SAMA issued rules and guidelines on the management of problem loans. SAMA issued the guidelines as good practices to support banks in implementing the rules on management of problem loans. SAMA also published the draft rules governing bancassurance activities. These activities are defined as marketing and distribution of insurance products by a bank to its clients on behalf of an insurance company. Additionally, SAMA published the Sharia governance framework for banks, to implement effective Sharia governance requirements for banks and to align Islamic banking transactions with the provisions and principles of Sharia.
Rules and Guidelines on Management of Problem Loans—The rules are applicable for all banks licensed under Banking Control Law. SAMA rules include requirements on the early prevention and identification of problem loans where banks should develop a clear, robust, and demonstrable set of policies, procedures, tools, and governance around the establishment of early warning signals, which are fully integrated into banks’ risk management systems. The objectives of the rules are to ensure that banks
- Put in place a conceptual framework, which would facilitate rehabilitation of viable borrower, thereby supporting economic activity
- Look into aspects of customer conduct and fair treatment whilst dealing with problem loans, especially in instances involving the micro, small and medium enterprises
- Have adequate controls over nonperforming and problem loan management and restructuring processes, including documented policies and procedures
Draft Rules Governing Bancassurance Activities—The objective of these rules is to regulate bancassurance activities and practices in Saudi Arabia and the associated relationship between the insurance company and the bank. The key topics covered in the draft rules are related to requirements for practicing bancassurance activities, bank and insurance company's obligations, rules of professional conduct, agreement termination procedure, and consequences of non-compliance. The rules require that the bancassurance activities shall be practiced directly through the bank. The contractual relationship between the insurance company and the bank (in the context of conducting bancassurance activities) shall not include insurance agency, insurance brokerage, insurance advisory, or any insurance-related profession, but merely establishing a channel for marketing and distribution.
Sharia Governance Framework for Banks—This framework aims to enhance the environment for compliance with the legal provisions and principles of banks. It also aims to define the tasks and responsibilities of the Board of Directors, the executive management, the Sharia committee, compliance management, risk management, and the internal audit department, regarding implementation of the requirements of this framework.
- Summary of Rules and Guidelines on Management of Problem Loans (PDF)
- Rules on Management of Problem Loans (PDF)
- Guidelines on Management of Problem Loans (PDF)
- Consultation on Rules Governing Bancassurance Activities
- Sharia Governance Framework for Banks (PDF in Arabic)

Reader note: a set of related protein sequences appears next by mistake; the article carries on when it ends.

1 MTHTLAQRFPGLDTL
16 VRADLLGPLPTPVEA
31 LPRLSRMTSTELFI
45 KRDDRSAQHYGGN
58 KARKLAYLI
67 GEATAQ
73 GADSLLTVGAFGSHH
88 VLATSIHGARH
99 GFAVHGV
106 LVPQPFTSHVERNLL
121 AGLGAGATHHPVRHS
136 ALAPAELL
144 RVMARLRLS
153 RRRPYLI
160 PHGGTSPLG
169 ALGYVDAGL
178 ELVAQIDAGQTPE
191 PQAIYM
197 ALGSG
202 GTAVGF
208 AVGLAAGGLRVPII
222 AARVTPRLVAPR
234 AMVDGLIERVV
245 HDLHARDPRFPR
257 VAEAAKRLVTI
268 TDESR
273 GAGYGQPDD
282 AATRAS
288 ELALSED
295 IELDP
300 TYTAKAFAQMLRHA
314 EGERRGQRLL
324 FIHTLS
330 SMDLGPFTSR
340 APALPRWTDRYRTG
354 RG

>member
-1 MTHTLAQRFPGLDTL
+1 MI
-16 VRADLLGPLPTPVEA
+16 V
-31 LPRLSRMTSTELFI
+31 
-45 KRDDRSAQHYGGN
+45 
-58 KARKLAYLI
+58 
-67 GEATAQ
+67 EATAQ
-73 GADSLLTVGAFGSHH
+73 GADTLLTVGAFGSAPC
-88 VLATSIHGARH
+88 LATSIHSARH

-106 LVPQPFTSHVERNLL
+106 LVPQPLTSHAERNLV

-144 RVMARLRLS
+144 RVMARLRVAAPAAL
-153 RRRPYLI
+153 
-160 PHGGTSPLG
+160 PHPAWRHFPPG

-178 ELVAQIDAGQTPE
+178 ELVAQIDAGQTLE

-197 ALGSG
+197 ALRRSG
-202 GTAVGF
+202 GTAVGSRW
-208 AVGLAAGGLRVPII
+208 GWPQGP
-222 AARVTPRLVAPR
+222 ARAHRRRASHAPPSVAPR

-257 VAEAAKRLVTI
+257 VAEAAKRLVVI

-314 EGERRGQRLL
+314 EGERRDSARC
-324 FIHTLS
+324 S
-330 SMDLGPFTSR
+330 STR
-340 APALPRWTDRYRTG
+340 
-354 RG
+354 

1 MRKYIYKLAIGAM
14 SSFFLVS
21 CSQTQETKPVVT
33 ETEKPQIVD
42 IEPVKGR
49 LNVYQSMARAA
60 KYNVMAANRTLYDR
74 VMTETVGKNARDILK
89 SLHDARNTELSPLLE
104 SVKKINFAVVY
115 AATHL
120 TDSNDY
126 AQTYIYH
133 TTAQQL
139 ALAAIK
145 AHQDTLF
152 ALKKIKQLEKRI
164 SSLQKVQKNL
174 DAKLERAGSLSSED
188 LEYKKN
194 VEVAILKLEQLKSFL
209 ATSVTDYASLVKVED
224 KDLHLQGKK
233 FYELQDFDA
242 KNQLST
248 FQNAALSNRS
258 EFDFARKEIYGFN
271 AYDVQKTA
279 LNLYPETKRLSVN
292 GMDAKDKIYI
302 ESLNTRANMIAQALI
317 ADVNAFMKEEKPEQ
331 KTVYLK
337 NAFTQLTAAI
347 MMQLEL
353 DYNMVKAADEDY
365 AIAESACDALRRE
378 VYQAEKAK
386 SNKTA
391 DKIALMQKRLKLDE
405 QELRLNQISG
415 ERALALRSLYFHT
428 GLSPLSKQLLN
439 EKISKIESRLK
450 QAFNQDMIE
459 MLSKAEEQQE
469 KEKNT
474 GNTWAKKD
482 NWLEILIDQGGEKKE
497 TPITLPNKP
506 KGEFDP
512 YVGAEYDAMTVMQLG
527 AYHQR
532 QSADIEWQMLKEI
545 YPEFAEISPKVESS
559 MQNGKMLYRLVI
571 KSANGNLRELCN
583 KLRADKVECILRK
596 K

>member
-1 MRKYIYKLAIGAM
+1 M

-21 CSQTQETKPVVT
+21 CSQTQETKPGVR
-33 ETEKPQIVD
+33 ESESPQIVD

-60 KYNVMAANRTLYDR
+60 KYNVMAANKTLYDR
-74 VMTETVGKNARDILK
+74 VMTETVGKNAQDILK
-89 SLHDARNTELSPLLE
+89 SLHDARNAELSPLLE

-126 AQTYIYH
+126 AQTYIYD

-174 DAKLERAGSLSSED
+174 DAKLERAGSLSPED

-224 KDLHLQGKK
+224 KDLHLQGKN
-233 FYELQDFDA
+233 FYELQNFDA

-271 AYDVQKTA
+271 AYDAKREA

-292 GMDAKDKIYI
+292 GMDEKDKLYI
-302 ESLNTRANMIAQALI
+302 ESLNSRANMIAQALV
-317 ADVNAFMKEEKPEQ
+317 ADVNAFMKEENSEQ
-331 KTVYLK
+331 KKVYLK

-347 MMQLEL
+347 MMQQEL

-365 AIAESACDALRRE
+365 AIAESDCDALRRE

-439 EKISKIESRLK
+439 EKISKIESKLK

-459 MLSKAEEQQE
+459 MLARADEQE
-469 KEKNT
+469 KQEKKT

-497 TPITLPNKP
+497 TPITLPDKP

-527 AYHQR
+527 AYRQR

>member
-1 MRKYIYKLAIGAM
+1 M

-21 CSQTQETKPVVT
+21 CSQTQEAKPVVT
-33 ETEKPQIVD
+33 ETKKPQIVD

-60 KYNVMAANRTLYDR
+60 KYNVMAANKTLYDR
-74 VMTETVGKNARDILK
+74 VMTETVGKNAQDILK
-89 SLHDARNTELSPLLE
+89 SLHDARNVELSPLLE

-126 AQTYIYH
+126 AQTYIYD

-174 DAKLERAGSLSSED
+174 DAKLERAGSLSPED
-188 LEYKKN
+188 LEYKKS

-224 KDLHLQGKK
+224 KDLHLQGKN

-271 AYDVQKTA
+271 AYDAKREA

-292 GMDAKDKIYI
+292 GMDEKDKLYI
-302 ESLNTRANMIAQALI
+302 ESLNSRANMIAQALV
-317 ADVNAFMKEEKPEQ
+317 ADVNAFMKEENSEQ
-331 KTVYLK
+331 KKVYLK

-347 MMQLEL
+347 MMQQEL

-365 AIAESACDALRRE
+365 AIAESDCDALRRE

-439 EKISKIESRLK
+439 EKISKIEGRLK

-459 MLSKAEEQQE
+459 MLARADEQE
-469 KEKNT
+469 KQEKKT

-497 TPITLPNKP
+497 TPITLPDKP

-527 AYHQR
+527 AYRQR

Keywords: Middle East and Africa, Saudi Arabia, Banking, Insurance, NPLs, Governance, Bancassurance Activity, Sharia Governance, Islamic Banking, SAMA
Previous ArticleEC Rule Updates Data for Calculations Under Solvency II Reporting
Next ArticleFDIC Publishes Annual Report for 2019
The European Commission (EC) published a public consultation on the review of revised payment services directive (PSD2) and open finance.
The European Commission (EC) has issued two letters mandating the European Supervisory Authorities (ESAs) to jointly propose amendments to the regulatory technical standards under Sustainable Finance Disclosure Regulation or SFDR.
The European Banking Authority (EBA) published its annual report on convergence of supervisory practices for 2021. Additionally, following a request from the European Commission (EC),
The Farm Credit Administration published, in the Federal Register, the final rule on implementation of the Current Expected Credit Losses (CECL) methodology for allowances
The U.S. Securities and Exchange Commission (SEC) looks set to intensify focus on crypto-assets and cyber risk and extended the comment period on the proposed rules to enhance and standardize climate-related disclosures for investors.
The Australian Prudential Regulation Authority (APRA) announced reduction in the aggregate Committed Liquidity Facility and issued an update on the operational preparedness for zero and negative market interest rates.
The Commission for the Financial Market (CMF) in Chile published capital adequacy ratios (as of February 2022, January 2022, and December 2021) for 17 banks and for the banking system.
The Prudential Regulation Authority (PRA) issued a statement on the European Banking Authority (EBA) guidelines on management of non-performing exposures (NPEs) and forborne exposures.
The European Banking Authority (EBA) updated the implementing technical standards that specify the data collection for the 2023 supervisory benchmarking exercise in relation to the internal approaches used in market risk, credit risk, and IFRS 9 accounting.
The European Insurance and Occupational Pensions Authority (EIOPA) published a feedback statement on the responses received to the consultation on blockchain and smart contracts in insurance.